Wills Made on Video Calls Will Soon Be Possible - But Beware the Pitfalls

The UK Government has announced that it will revise the Wills Act 1837. This update comes in the wake of the COVID-19 pandemic that has struck the world. This change is very important because, making a will has never been more important. In making your will, you should be very careful and seek expert advice to ensure your will is not invalidated.

The U.S. Government has already enacted emergency legislation to make it easier for wills to be made while also social distancing.

Prior to the revision, you would have needed the witnesses to your will to be physically present with you when you sign and the risk of not doing so would be to make an invalid will. However, following the revision, its requirement will be lifted and live video calling will suffice for the witness requirement. This way, you cam keep yourself safe while also preparing for the future.

If you will be taking advantage of this new method of making a will, you should take a look at the possible pitfalls that are listed below.

* Your witnesses must watch you sign your Will via a real-time video call, not by pre-recorded video.

* Likewise, you must watch your witnesses sign your Will in a real-time video call.

* Current government guidance specifies that, to maintain a clear line of sight, you should hold the first page of the Will up to the camera for your witnesses to see and then turn to the signature page, ensuring they can see you sign in the correct place. So, camera angles will need to be set up carefully and checked throughout the signing process.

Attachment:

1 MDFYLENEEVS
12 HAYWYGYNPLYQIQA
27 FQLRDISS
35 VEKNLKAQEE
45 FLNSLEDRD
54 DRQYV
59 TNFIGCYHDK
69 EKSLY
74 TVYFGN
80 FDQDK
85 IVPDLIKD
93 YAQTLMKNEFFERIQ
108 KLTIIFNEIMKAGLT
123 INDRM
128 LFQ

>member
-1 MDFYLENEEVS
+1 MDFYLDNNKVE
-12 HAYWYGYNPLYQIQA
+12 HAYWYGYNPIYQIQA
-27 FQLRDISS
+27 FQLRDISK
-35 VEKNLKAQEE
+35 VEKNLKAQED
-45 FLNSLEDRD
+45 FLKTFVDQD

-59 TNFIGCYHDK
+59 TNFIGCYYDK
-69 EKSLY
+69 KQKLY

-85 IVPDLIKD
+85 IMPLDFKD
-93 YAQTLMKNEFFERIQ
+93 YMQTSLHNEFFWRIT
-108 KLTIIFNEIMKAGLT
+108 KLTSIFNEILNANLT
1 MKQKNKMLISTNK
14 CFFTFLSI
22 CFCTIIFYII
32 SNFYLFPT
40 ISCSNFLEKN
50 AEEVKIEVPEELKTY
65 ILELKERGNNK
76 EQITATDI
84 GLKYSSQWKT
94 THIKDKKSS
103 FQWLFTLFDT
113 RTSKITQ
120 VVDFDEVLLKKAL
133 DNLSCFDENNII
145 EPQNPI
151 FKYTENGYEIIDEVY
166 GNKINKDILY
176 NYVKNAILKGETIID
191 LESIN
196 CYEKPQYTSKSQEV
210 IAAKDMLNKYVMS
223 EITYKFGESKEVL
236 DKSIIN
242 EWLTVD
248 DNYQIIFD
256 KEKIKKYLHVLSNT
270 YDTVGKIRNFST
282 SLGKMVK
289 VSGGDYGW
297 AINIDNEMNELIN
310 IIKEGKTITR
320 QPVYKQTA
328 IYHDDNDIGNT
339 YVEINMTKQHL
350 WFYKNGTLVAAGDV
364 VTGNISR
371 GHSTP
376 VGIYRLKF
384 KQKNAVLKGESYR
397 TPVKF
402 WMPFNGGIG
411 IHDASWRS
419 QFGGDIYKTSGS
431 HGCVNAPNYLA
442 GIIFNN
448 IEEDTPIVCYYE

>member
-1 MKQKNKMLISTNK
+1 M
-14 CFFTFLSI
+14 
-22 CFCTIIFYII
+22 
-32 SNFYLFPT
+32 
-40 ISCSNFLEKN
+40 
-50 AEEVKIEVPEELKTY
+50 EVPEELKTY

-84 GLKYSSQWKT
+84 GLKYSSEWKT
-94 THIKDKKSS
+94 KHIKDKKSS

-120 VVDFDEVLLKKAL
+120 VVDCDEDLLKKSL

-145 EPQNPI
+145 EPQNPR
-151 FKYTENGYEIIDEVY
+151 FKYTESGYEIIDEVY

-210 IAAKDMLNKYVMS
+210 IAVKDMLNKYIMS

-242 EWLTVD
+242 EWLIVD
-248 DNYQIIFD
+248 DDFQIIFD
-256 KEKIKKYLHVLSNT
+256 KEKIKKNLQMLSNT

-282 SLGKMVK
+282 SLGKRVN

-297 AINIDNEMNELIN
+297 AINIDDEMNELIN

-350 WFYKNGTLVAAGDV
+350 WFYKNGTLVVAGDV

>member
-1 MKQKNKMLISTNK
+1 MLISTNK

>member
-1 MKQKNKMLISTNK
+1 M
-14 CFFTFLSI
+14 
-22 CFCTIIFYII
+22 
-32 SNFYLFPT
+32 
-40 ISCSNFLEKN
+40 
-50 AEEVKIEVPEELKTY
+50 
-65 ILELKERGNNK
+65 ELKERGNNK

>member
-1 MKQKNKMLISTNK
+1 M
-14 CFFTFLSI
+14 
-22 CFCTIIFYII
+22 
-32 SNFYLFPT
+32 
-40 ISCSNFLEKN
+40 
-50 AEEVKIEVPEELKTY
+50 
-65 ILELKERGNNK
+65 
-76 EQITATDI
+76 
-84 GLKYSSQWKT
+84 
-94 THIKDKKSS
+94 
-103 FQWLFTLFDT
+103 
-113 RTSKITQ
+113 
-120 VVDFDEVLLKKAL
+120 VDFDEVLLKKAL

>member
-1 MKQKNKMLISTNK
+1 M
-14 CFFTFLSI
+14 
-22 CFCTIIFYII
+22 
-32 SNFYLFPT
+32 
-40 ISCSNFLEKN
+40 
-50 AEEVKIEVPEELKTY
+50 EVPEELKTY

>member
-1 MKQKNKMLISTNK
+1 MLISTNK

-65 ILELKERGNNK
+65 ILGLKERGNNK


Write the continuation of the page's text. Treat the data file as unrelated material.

* There can only be one Will document. So, once you have signed your Will with your witnesses watching, there will be an inevitable delay in its completion, whilst it is posted or delivered to both your witnesses for them to sign (again by live video link).

* Your Will is not valid until everyone has signed, resulting in an incomplete Will during this lag time. This could present difficulties if, for example, you change your mind or lose capacity between signing the Will yourself and your witnesses signing. The Government's guidance states that the witnesses should ideally sign within 24 hours. A longer period of time may be unavoidable, but the guidance notes that the longer the process takes, the greater the potential for problems to arise.

* As the Will document will need to be sent between you and your witnesses and back again, there is also a risk of its being lost or damaged if you are posting it.

* The whole process should be recorded if possible. There will be a minimum of two separate video recordings - one for you to sign the Will and the second for your two witnesses to sign, if they are together in the same room when they do so. If they are not, there will need to be three separate video recordings to complete the Will signing procedure.

* Electronic signatures are not permitted, the signatures must be made by hand in pen on the one original document.

The Amendment will take effect in September 2020, but will apply to all wills made after January 31, 2020, which was the first date that COVID cases were recorded in England and Wales.

See Rachael Armstrong, Wills Made on Video Calls Will Soon Be Possible - But Beware the Pitfalls, VWV (U.K.), July 27, 2020.

Special thanks to Adam J. Hirsch (Professor of Law at the University of San Diego School of Law) for bringing this article to my attention.

This article originally appeared on Wills, Trusts & Estates Prof Blog.


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